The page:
Eunice Newton Foote was an American scientist and inventor, and a women’s rights campaigner from Seneca Falls, New York.
She was the first scientist known to have experimented on the warming effect of sunlight on different gases and went on to theorize that changing the proportion of carbon dioxide in the atmosphere would change its temperature.
When the industrial revolution began in the late 1700s, it brought with it several technological advancements that humanity had not dared to dream of for thousands of years. But everything has a downside to it, and the Industrial Era was no exception—the cost ranged from unbearable local pollution in the short-term to persistent global warming in the long run.
With the advent of steam engines and large-scale coal burning, a lot more carbon dioxide was being released into the atmosphere compared to pre-industrial times. And while most humans were too busy enjoying the fruits of industrialization to notice that something was seriously wrong, a very tiny subset of researchers speculated on what was coming and even tried to warn humanity.
One of the earliest warnings came 165 years ago, from Eunice Newton Foote. But like many other women of her time, Eunice was largely ignored, and so were her findings.
Eunice Newton Foote, an amateur scientist, and prominent suffragette, for the first time, tested the heat-trapping abilities of different gases. She took several glass cylinders, put a thermometer in the bottom, and then filled them with gas combinations ranging from very thin air to thicker air, humid air, and air with “carbonic acid,” or what we now call CO2. Foote placed the cylinders in the sun to heat up, then in the shade to cool down. When she observed how the temperatures changed, she found that the cylinder with CO2 and water vapor became hotter than regular air, and retained its heat longer in the shade. In other words, wet air and CO2 were heat-trapping gases.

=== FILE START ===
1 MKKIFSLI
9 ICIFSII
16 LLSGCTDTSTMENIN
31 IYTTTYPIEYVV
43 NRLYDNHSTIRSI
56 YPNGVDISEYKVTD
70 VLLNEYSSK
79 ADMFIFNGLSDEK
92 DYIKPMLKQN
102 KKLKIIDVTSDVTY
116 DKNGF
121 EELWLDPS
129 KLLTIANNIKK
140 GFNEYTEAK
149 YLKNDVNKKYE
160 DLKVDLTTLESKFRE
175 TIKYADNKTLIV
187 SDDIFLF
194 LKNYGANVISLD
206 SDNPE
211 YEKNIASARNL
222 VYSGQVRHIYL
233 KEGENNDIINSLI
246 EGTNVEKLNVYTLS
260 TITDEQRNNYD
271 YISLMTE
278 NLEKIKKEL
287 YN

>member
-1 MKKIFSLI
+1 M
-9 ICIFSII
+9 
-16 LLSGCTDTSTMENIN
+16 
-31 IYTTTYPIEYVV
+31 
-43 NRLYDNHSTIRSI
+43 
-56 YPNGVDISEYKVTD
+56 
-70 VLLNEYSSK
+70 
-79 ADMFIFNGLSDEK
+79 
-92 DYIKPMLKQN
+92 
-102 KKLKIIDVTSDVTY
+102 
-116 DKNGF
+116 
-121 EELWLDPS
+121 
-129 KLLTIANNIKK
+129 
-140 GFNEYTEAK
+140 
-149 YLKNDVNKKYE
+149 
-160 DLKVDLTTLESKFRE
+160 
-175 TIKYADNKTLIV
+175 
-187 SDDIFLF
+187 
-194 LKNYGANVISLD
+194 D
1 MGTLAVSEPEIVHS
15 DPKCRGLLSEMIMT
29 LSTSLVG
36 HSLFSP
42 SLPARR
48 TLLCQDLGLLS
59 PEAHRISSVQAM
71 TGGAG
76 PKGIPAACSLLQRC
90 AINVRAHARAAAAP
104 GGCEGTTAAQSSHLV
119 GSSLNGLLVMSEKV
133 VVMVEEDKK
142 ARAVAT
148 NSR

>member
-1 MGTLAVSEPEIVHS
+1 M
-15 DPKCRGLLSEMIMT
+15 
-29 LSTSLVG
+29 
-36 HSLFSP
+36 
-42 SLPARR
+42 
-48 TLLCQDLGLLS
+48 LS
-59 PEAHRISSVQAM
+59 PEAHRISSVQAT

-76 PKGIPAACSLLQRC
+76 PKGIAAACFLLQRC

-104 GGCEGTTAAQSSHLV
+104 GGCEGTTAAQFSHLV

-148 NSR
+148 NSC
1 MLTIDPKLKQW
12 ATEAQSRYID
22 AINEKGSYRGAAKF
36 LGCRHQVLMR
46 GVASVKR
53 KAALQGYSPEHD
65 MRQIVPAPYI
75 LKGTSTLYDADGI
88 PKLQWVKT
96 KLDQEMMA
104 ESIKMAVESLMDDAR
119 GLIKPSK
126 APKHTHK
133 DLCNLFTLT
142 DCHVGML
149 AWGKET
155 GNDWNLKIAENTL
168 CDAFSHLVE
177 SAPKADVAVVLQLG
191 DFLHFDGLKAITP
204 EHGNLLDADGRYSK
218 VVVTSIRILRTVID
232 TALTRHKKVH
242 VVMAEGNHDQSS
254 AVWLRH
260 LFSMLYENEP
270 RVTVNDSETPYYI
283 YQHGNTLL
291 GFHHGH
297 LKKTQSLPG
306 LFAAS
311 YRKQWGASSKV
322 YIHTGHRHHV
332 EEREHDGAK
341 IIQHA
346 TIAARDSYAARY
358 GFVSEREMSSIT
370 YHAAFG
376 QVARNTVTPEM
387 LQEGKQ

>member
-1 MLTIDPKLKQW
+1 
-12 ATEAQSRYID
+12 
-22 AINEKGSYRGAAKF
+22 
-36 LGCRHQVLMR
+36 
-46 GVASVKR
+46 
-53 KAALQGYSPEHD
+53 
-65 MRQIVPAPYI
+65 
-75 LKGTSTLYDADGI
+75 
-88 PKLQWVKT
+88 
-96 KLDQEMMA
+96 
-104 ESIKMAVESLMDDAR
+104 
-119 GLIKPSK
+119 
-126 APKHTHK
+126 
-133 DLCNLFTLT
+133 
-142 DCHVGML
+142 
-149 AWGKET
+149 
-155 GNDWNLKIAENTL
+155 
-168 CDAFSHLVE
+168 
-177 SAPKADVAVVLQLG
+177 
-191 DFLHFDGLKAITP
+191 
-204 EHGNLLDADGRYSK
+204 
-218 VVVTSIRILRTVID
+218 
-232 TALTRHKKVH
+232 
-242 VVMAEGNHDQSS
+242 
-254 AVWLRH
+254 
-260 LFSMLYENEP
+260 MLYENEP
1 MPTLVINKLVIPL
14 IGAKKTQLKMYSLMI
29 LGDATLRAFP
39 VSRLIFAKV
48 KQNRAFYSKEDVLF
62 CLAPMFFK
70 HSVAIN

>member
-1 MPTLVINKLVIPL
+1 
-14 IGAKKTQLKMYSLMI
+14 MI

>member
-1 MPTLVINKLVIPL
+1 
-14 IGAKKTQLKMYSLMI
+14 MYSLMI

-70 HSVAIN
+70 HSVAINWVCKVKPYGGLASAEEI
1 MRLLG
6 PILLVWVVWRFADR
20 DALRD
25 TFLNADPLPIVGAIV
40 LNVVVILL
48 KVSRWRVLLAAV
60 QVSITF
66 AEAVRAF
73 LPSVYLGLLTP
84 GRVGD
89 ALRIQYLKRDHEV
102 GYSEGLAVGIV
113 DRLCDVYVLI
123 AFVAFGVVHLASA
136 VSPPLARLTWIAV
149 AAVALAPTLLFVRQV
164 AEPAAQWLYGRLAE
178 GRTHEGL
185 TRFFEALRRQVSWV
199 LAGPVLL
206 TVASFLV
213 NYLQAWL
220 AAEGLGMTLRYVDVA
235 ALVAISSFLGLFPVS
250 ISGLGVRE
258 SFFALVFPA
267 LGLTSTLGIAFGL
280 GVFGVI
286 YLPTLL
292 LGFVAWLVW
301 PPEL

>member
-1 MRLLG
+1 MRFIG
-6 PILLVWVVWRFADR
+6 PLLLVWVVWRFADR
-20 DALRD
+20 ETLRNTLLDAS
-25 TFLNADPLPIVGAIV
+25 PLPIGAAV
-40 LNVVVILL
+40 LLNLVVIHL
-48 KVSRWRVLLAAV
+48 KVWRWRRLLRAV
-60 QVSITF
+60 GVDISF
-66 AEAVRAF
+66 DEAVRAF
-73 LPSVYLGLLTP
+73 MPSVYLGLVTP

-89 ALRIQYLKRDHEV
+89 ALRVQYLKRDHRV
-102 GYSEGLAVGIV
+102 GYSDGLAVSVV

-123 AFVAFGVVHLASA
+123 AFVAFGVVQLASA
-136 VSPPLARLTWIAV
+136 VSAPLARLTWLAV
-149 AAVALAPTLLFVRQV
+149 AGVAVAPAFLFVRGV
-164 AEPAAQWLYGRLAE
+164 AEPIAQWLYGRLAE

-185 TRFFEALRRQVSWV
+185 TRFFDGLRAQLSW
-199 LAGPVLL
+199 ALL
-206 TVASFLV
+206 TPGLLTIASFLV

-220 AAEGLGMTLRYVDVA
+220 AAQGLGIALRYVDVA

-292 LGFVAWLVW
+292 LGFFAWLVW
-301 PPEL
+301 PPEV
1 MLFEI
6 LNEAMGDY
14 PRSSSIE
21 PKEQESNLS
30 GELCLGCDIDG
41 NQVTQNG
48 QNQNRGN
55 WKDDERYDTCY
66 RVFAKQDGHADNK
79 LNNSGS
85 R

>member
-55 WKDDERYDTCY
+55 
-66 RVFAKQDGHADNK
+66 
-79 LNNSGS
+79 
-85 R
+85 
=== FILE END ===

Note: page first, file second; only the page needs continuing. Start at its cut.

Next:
When she wrote up her experiment for an 1856 issue of The American Journal of Science, Foote made an eerily prophetic observation: What happened inside the CO2 jar could also happen to our planet. “An atmosphere of that gas,” she noted, “would give to our earth a high temperature.”
Foote’s discovery of the high heat absorption of carbon dioxide gas led her to conclude that “… if the air had mixed with it a higher proportion of carbon dioxide than at present, an increased temperature” would result.
A few years later, in 1861, the well-known Irish scientist John Tyndall also measured the heat absorption of carbon dioxide and was so surprised that something “so transparent to light” could so strongly absorb heat that he “made several hundred experiments with this single substance.”
Tyndall also recognized the possible effects on the climate, saying “every variation” of water vapor or carbon dioxide “must produce a change of climate.” He also noted the contribution other hydrocarbon gases, such as methane, could make to climate change, writing that “an almost inappreciable addition” of gases like methane would have “great effects on climate.”